Despite all the hype in the media, a hard Brexit would not be a blanket isolation. However, it’s still beset with many concerns, and it’s almost certain to provide the next worst thing for the UK; a slower ability to trade with the European Union. Not only does this affect how UK and EU businesses go about organising and negotiating their exchange of goods, but the sheer viability of their trading is called into question too.
British companies should still be able to make crucial deliveries to Europe. For example, if they’re not in control of their own delivery services, they’ll be able to utilise companies who can guarantee postage to France or any other European countries, ensuring that what links are left are protected and preserved. However, what’s possible isn’t always ideal or in a company’s best interests across the board.
Upon leaving the customs union and the single market, more extensive border controls between the UK and Europe will be brought into effect. There’s likely to be higher import tariffs, taxes and VAT rates, as well as far more convoluted vetting of certain packages and parcels at the borders. Whereas before all that was required of a package was a quickfire scan to pass through customs, more time-consuming procedures will be put into effect on each delivery to authenticate them.
Undoubtedly, this will greatly slow down the delivery times between the UK and Europe, coming in with the potential to stall a company’s subsequent operations too. It may even isolate smaller distribution businesses from immerging onto the global scene at all, forcing them to revaluate their growth, structure and forecasts. Of course, the danger here is how this will impact people’s perceptions and uses of delivery services, as free trade boosted the appeal of rapid delivery.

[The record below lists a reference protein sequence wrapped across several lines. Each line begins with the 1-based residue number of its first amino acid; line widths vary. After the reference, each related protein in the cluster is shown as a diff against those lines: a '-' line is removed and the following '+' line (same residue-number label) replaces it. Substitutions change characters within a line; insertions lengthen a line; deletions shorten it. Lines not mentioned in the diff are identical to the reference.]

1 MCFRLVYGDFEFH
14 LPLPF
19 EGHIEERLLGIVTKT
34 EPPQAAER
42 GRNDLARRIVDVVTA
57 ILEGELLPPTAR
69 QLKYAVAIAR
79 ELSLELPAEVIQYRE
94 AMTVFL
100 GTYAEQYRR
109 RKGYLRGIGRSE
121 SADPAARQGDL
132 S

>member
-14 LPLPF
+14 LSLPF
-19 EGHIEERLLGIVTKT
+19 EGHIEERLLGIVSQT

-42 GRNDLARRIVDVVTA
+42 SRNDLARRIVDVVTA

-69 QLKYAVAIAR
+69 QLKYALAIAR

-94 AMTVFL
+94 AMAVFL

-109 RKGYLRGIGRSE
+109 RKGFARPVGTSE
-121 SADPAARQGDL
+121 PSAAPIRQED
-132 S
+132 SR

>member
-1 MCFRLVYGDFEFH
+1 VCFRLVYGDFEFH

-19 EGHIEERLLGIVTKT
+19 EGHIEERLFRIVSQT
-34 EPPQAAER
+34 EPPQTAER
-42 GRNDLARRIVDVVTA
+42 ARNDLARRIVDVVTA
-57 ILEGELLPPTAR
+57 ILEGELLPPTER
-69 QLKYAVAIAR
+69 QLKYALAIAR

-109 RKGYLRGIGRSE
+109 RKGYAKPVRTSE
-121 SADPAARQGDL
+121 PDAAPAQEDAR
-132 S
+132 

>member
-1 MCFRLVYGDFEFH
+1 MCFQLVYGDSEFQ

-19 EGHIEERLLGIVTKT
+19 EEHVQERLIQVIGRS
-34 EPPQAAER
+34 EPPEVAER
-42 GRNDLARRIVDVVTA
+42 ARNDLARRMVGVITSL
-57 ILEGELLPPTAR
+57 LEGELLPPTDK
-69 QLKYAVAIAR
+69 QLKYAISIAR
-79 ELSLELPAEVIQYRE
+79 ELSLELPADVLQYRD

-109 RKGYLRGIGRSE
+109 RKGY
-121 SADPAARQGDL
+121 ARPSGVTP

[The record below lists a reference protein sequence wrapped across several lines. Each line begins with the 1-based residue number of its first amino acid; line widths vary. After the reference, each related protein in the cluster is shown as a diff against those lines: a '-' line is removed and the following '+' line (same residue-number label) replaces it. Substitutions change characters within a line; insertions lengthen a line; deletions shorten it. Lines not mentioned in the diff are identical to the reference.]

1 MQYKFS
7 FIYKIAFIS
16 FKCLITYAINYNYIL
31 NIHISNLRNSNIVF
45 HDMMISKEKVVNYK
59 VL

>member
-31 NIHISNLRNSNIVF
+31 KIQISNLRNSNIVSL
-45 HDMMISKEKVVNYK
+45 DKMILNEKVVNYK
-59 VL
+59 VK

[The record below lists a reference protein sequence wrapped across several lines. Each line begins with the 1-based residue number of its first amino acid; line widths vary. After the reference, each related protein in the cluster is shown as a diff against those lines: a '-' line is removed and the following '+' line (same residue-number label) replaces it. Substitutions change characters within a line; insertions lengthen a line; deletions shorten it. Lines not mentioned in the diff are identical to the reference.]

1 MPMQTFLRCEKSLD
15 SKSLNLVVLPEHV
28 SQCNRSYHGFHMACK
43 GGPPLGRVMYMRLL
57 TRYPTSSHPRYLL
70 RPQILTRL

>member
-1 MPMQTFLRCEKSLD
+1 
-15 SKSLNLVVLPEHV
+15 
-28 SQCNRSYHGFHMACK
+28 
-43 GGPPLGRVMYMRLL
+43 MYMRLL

Many firms will use delivery services to trade what they can with homegrown partners instead, but thereby gradually repurpose what were once fully-fledged multinational delivery companies into home bound couriers. Delivery services will suffer a great reduction in their potential. Where before they were viable candidates to propel items across the world and establish links between global corporations, they are now more likely to be bound within the UK alone, stunting their prospects. For the fewer international deliveries they make, they will likely have to incur extra charges on everyone using their services so that they are compensated for the VAT and taxation at the border. Despite their best efforts here, their cashflow is still likely to be greatly turbulent.
There’s also the trade war between the US and China to consider, and the domino affect it has incurred. Both countries have imposed 25% taxes on $16 bn worth of imports, totalling the amount charged to $100 bn ($78 bn) since last July. Of course, this has shifted the entire landscape of global trade, as these tariffs between two major manufacturing countries majorly influence how other territories will interact with each other. In one way or another, most nations now must compensate with their own extra charges.
Put simply, the trade war has made Brexit an even more turbulent event now too. European countries have begun to bump up tariffs in retaliation to the friction between the US and China, which means the negotiation process between the UK and the EU becomes an even more convoluted development. There’s much less wiggle room for changing minds and compromise, and the delivery services will feel that sting. Trade is now markedly more expensive due to the worldwide tariffs, and couriers will find fewer opportunities coming their way in result. Moreover, the chances they can take will be a costly affair too.